1. Ryan D. Lunka says

    I’m not sure I would say that Facebook “has it wrong”, because in a large way, Facebook shaped my generation’s sharing psychology. However, that doesn’t mean the psychology isn’t evolving, mostly due to societal forces (i.e. a picture of you doing a kegstand = no job for you at this bank).

    Removing the “fear of forever” certainly changes how people share. But in 2004, when Facebook was spanking new, we didn’t really have that fear of forever yet anyway. That came to be over time.

    Definitely an interesting topic and post!

  2. LimitlessGood says

    Hey Jay, great post and interesting issues. I find it hard to talk about Facebook…as just one thing. With over a billion users, seems challenging to say what “Facebook” wants. FB is a tool, used in many different ways by different people. Give me a hammer and best I’ll do with it is knock a nail in at a crooked angle. Give the same hammer to a carpenter and he can build a house. Silly point, but just think it is always a challenge to talk about Facebook as if it is one, static thing.

    I should say, FB also tends to drive me crazy. We have worked on some Social Good campaigns and it can be a challenge to get people to share on social issues. On the other hand, millions of people will share and like something like “If you tailgate me, I’ll drive slower”. A little depressing. So, if SnapChat allows users to be more free, less worried about what they say online – where does that put us? It is not like FB is filled with heavy, serious thinking now.

    The issue with social media is often that there are no or less consequences for your actions. Kids say mean things online because they are not face to face with the person. We have all been guilty of saying things online we would have never said in person. Maybe the one check to this is that stuff lives forever online. Maybe you think twice about blasting someone unfairly online because you know it could be pulled up later…like in a job interview. It seems like SnapChap removes this one check. Now you can say what you want, without fear of the consequences of your actions.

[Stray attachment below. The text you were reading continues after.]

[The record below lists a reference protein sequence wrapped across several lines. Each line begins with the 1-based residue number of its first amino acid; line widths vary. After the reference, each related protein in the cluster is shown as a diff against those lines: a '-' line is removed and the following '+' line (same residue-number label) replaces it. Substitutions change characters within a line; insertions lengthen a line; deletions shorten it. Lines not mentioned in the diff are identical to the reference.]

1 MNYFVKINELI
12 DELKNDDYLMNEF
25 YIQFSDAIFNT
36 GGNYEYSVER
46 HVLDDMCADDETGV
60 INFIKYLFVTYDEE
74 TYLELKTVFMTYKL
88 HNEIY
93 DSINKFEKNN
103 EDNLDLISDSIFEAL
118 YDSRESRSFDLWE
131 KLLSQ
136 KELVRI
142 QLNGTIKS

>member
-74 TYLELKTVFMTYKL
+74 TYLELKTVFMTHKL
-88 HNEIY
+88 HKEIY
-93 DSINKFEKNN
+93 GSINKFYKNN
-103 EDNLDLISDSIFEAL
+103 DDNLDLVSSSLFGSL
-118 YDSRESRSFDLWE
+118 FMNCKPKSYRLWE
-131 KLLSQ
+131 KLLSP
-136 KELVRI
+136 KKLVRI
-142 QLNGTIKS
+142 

Sorry, got long here – anyway, great post, makes you think!


    • says

      Excellent point Dan about the flip side of the expiring content coin, and liquid identity – lack of accountability. No question it’s easier to bully (or worse) when there are no tracks left behind. Thanks for raising such an important element.

  3. Dave Link says

    I love the concept of a Liquid Self. Admittedly, as a marketing/PR/social professional, I’m very leery about what I share on any of my social profiles and I’ve had many a conversation with friends/family about cleaning up their social footprints when job hunting. But really, I think there’s a balance. There are those moments that you only want to exist for a short time and the fade away (parties, embarrassing moments, etc.) and then those that you want to live forever (birth of a child, marriage, new home purchase, etc.)

    Maybe the creation of platforms like SnapChat help to serve that need for fleeting moments while others like FB and Twitter serve to fill our need for permanence? Reaching a bit there, but while we all want some events to quietly fade into the night we also want a record of our achievements/life goals to live on for much longer.

    • says